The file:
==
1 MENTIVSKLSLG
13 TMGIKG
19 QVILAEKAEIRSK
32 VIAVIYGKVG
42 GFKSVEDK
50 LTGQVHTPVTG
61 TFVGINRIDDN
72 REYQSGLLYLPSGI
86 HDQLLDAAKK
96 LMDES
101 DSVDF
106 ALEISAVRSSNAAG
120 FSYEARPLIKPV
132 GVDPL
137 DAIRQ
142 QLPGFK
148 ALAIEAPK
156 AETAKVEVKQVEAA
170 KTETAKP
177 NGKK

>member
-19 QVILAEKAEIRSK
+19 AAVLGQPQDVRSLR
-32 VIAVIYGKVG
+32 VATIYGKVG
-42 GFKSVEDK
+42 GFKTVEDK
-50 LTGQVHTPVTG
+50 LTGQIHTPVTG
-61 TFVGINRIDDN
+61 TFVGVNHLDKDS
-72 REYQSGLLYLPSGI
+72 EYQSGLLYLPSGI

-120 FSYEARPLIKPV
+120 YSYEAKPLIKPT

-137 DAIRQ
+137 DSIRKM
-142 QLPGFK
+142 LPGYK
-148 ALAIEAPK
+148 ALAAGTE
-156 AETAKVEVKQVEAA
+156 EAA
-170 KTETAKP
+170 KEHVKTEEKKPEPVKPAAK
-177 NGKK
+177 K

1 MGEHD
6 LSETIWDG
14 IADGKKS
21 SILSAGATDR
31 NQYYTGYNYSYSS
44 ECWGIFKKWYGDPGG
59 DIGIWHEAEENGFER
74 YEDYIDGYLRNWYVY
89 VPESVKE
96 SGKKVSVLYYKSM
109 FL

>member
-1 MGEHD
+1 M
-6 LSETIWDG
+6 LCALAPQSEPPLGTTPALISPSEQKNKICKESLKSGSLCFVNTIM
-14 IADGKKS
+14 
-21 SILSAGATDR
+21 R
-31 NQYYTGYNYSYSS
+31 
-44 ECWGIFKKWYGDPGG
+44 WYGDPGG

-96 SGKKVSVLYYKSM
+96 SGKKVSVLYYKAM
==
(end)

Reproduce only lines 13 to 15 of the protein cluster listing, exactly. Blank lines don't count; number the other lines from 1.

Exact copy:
120 FSYEARPLIKPV
132 GVDPL
137 DAIRQ